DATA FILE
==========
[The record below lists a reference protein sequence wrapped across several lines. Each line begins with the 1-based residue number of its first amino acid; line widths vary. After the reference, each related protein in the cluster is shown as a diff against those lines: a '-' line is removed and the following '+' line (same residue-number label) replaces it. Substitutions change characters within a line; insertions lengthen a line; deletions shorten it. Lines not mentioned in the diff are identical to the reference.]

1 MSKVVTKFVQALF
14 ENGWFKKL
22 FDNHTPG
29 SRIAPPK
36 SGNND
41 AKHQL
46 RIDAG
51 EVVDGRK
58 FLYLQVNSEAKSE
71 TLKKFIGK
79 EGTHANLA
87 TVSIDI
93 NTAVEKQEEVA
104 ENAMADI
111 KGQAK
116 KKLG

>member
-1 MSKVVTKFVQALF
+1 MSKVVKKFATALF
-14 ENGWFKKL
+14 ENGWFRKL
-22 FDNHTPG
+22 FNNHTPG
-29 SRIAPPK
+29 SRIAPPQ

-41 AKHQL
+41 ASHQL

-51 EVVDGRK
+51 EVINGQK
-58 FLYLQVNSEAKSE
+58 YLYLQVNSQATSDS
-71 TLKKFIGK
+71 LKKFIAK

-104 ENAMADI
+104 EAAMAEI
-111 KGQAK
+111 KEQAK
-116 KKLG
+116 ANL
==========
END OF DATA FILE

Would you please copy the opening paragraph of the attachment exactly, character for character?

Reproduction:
[The record below lists a reference protein sequence wrapped across several lines. Each line begins with the 1-based residue number of its first amino acid; line widths vary. After the reference, each related protein in the cluster is shown as a diff against those lines: a '-' line is removed and the following '+' line (same residue-number label) replaces it. Substitutions change characters within a line; insertions lengthen a line; deletions shorten it. Lines not mentioned in the diff are identical to the reference.]